The best rides are the days where everything continues to work as it should. Having a vital part fail during a race or out on the trail is a quick way to end the day. Some of the most vulnerable parts are your handlebar controls. Some manufacturers have realized this and have put out their version of an "unbreakable" lever. I have experience using a number of levers that make this claim, but I always felt that they could do better in terms of feel and how they deal with impacts. This brought me to the Renthal Gen2 IntelliLever Clutch Assembly (w/ hot start) and Brake Lever. Renthal took a unique approach in taking on the unbreakable lever claim. How It Works In a crash, Renthal Gen 2 IntelliLevers attempt to eliminate bent or broken clutch & brake levers by using a dislocating joint that allows the lever to be pushed out of the way, in the direction of the force of impact. Its range of motion is a full 270 degrees in any direction, not just up, down, and forward. After the lever has been pushed out of the joint, it springs back into place, ready to continue. Product Overview Renthal Gen 2 IntelliLevers can be had as direct fit into your OEM perches, but there is a universal fit clutch assembly with hot start. Each product comes with everything that you'll need for installation, but you'll reuse your stock pivot bolts for direct fit levers. The dislocating joint is machined from aluminum and it has a great finish, providing a cosmetic upgrade for your ride. The lever used appears comparable to OEM in terms of its size and shape, providing a familiar feel. In hand, they feel like a quality pieces; very solid and good looking. Both levers come with a grey dust boot, but a black boot is optional. However, this option must be purchased separately for an additional cost. I preferred the black boots and think that buyers would appreciated having the color choice without having to spend more. Another optional add-on to the clutch perch is a hot start lever, which is placed below the handlebar, right at thumb’s reach. (Edit: According to Renthal, Black boots will become standard on all levers and the Grey will become optional by end of 2014) Renthal wanted to create a product that does not need the handlebar perch clamp to be run loose, using a plastic bushing, or any other home-brewed method to allow the lever to rotate on the handlebar. Even if this helps to reduce bent or broken levers, the rider still has to take the time to bang the control back into the right spot. Installation Since the magic of the IntelliLever is built into the lever itself, installation is just like swapping out an OEM lever. Common hand tools and knowledge will cover this job. The universal fit clutch perch comes pre-assembled, so the only work that you have is to tightening up the handlebar clamp and setting the clutch adjustment. I found the install instructions to be a little wordy for such a simple job, but they still get the job done. In addition to the written instructions, Renthal has an install video on YouTube. During the install, I noticed that the clutch adjuster wheel was getting snagged on something. When I disassembled the wheel, I could see that it was getting hung up on a square edge at the opening where the clutch cables runs through. At this price point, I'd like to have seen a rounder profile for smoother operation. If your bike is equipped with an electric start clutch safety switch, the IntelliLever universal fit clutch will not be able to retain that feature, as it is with most aftermarket clutch assemblies. The bike that I tested on is a 2006 Honda CRF250X. Before the levers were shipped to me, Renthal notified me of this issue to ensure that I was aware. Also, when considering this product, you will want to look at applications for the direct fit levers as they are specific to the listed bikes, which conveniently includes hydraulic clutch equipped KTM models. Performance Although Renthal IntelliLevers have a very unique design, they feel totally natural when riding. The details of the dislocating joint mechanism disappear from your mind until you take a spill. Lever pull feels just like OEM. Even the overall lever size/dimensions appears to match OEM, so no learning curve for me. Since you can run the handlebar perch clamp tight, it adds to the positive, solid feelof these levers. This was a positive for me. One of the more violent crashes that these levers took was a nose dive off a rocky creek waterfall. The levers did what they were designed to do; pushing themselves out of the way, remaining undamaged. After a few impacts, the levers got stuck in the up or down position, but with a quick bang of my fist, they popped back into place. They sit just out of the joint while still remaining horizontal and in easy reach. However, it takes about ten seconds to pull the lever horizontally out of the joint to properly set the lever. This does scratch up the finish on the lever a bit, but it's a dirt bike and far better than a broken control lever. Even if the lever was not perfectly set in the joint, it never prevented it from fully functioning. For the carb'd bike riders, the hot start was simple and effective. I very much prefer the under the handlebar location, keeping things less cluttered. The hot start lever is small and out of the way, but it still provides enough leverage to pull the cable. Unfortunately, adding the hot start onto the clutch perch can get pricey at an addition $59. Furthermore, on my application, the hot start would not bolt up to the stock perch (the holes do not line up), decreasing the versatility of the hot start. Pros Easy install. Natural feel. Levers look great and feel solid. Greatly reduces bent or broken levers. Able to tighten the bar clamp (no wasting time in a race, banging perch into place). Cons Dust boot option must be purchased separately. Sometimes levers do not spring back into place. Hot start only compatible with Renthal clutch perch. Bottom-line Renthal IntelliLevers feel great and I am pleased with them. The price is on the steep side, but competitive with other "unbreakable" levers and they will clearly outlast conventional levers. For the racer, the time saved using levers that likely won't break and spring back into place is crucial. For the off-road rider who uses wrap around style handguards, having a lever that is capable of deflecting both up and down is valuable because the handguard prevents more typical unbreakable levers that only flex forward from doing their job. I think that Renthal really improved upon the previously flawed idea of the unbreakable lever, adding a characteristic seen on very few other levers.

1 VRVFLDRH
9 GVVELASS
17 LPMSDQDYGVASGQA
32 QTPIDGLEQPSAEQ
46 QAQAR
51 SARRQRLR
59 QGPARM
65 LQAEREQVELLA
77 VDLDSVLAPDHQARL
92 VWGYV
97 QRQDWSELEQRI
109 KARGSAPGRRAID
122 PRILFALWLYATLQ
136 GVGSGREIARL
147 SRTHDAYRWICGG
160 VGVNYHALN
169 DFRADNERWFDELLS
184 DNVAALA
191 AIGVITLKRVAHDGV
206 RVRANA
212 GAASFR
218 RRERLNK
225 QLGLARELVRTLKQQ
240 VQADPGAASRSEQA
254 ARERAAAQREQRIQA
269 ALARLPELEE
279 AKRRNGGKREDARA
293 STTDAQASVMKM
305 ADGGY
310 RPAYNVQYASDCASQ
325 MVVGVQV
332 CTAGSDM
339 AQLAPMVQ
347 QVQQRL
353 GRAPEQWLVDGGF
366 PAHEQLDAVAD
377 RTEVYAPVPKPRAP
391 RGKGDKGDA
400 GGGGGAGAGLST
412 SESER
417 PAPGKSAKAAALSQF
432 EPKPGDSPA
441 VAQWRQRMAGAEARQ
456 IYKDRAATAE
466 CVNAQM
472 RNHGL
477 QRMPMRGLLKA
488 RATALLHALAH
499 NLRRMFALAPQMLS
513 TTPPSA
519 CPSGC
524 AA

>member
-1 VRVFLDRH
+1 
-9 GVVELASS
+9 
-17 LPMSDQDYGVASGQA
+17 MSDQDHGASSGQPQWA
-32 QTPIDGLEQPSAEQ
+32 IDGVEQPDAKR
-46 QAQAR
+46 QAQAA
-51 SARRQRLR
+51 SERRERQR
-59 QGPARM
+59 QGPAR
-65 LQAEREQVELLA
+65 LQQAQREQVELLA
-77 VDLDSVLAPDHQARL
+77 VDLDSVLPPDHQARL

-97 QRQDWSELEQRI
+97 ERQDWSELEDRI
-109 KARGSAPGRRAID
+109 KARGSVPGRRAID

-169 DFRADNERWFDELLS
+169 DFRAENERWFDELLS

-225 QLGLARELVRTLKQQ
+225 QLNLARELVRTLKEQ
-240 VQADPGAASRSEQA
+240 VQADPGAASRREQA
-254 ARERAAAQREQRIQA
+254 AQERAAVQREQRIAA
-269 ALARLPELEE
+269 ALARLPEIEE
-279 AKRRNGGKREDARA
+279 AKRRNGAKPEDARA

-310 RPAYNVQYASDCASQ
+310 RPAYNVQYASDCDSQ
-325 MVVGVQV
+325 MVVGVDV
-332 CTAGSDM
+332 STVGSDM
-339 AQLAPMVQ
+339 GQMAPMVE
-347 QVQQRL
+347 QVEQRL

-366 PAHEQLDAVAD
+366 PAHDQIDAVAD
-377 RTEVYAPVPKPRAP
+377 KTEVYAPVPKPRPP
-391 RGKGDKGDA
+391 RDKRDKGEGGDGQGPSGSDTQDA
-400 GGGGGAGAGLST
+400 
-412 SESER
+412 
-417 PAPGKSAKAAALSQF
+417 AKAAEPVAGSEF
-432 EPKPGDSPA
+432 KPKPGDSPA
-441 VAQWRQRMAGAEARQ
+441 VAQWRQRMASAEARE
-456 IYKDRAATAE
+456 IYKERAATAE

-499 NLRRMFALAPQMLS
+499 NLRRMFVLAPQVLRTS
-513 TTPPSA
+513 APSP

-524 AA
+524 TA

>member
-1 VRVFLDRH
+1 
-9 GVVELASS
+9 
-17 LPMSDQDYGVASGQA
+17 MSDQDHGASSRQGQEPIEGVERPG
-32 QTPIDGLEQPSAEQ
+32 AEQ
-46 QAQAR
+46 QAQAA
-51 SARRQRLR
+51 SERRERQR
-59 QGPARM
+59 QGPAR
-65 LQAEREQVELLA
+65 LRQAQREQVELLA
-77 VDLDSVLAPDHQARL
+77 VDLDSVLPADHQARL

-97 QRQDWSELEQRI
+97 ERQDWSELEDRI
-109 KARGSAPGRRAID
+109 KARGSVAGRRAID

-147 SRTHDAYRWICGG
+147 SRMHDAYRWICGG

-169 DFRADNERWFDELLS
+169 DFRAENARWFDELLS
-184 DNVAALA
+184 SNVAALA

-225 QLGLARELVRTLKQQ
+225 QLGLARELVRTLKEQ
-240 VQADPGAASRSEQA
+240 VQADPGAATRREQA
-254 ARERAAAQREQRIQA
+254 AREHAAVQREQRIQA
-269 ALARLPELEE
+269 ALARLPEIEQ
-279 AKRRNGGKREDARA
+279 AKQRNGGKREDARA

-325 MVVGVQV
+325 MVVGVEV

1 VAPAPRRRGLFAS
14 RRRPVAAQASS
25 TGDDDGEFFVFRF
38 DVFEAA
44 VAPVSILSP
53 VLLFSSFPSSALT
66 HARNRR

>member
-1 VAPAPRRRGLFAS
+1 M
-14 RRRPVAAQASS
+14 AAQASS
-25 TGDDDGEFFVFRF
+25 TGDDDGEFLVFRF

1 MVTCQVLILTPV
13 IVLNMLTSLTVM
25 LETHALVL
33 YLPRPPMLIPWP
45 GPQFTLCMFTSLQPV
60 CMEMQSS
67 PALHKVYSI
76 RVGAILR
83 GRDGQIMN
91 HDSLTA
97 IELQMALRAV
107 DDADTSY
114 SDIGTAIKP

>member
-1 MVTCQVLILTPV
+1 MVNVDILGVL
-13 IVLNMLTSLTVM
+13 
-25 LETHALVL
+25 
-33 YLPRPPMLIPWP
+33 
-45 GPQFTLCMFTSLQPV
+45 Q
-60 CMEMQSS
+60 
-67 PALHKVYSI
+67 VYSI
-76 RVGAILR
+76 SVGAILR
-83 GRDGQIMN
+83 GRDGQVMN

10. 2x1wheeler